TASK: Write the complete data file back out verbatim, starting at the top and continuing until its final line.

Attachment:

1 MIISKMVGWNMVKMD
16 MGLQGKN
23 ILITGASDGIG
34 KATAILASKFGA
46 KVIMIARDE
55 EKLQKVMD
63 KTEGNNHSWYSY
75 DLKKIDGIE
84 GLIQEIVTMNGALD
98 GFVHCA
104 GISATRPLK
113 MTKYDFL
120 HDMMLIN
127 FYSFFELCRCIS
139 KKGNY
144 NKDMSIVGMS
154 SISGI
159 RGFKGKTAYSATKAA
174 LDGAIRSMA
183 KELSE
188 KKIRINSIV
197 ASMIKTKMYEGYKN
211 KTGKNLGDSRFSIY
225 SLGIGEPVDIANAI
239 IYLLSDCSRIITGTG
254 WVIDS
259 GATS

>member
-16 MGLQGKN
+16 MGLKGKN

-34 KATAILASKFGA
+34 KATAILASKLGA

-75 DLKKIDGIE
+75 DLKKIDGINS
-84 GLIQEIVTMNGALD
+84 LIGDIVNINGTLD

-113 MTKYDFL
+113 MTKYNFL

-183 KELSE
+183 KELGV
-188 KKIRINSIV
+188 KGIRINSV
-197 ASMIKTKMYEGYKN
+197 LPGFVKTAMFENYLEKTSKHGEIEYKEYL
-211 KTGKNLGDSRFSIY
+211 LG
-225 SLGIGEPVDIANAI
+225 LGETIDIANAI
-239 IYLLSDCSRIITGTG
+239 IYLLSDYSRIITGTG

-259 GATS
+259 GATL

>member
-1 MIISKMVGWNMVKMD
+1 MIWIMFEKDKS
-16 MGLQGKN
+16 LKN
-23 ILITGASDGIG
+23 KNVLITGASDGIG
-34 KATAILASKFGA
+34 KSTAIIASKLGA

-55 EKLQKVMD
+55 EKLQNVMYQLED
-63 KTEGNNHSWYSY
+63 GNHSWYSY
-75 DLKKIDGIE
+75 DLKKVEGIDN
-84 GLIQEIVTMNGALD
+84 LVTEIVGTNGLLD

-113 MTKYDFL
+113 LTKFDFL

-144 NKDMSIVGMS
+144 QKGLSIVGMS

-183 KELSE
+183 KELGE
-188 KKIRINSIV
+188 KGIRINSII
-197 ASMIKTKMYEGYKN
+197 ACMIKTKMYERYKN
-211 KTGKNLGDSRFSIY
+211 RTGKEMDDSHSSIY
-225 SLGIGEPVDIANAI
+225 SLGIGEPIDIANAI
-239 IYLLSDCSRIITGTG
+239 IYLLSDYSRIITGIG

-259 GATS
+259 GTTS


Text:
1 MIISKMVGWNMVKMD
16 MGLQGKN
23 ILITGASDGIG
34 KATAILASKFGA
46 KVIMIARDE
55 EKLQKVMD
63 KTEGNNHSWYSY
75 DLKKIDGIE
84 GLIQEIVTMNGALD
98 GFVHCA
104 GISATRPLK
113 MTKYDFL
120 HDMMLIN
127 FYSFFELCRCIS
139 KKGNY
144 NKDMSIVGMS
154 SISGI
159 RGFKGKTAYSATKAA
174 LDGAIRSMA
183 KELSE
188 KKIRINSIV
197 ASMIKTKMYEGYKN
211 KTGKNLGDSRFSIY
225 SLGIGEPVDIANAI
239 IYLLSDCSRIITGTG
254 WVIDS
259 GATS

>member
-16 MGLQGKN
+16 MGLKGKN

-34 KATAILASKFGA
+34 KATAILASKLGA

-75 DLKKIDGIE
+75 DLKKIDGINS
-84 GLIQEIVTMNGALD
+84 LIGDIVNINGTLD

-113 MTKYDFL
+113 MTKYNFL

-183 KELSE
+183 KELGV
-188 KKIRINSIV
+188 KGIRINSV
-197 ASMIKTKMYEGYKN
+197 LPGFVKTAMFENYLEKTSKHGEIEYKEYL
-211 KTGKNLGDSRFSIY
+211 LG
-225 SLGIGEPVDIANAI
+225 LGETIDIANAI
-239 IYLLSDCSRIITGTG
+239 IYLLSDYSRIITGTG

-259 GATS
+259 GATL

>member
-1 MIISKMVGWNMVKMD
+1 MIWIMFEKDKS
-16 MGLQGKN
+16 LKN
-23 ILITGASDGIG
+23 KNVLITGASDGIG
-34 KATAILASKFGA
+34 KSTAIIASKLGA

-55 EKLQKVMD
+55 EKLQNVMYQLED
-63 KTEGNNHSWYSY
+63 GNHSWYSY
-75 DLKKIDGIE
+75 DLKKVEGIDN
-84 GLIQEIVTMNGALD
+84 LVTEIVGTNGLLD

-113 MTKYDFL
+113 LTKFDFL

-144 NKDMSIVGMS
+144 QKGLSIVGMS

-183 KELSE
+183 KELGE
-188 KKIRINSIV
+188 KGIRINSII
-197 ASMIKTKMYEGYKN
+197 ACMIKTKMYERYKN
-211 KTGKNLGDSRFSIY
+211 RTGKEMDDSHSSIY
-225 SLGIGEPVDIANAI
+225 SLGIGEPIDIANAI
-239 IYLLSDCSRIITGTG
+239 IYLLSDYSRIITGIG

-259 GATS
+259 GTTS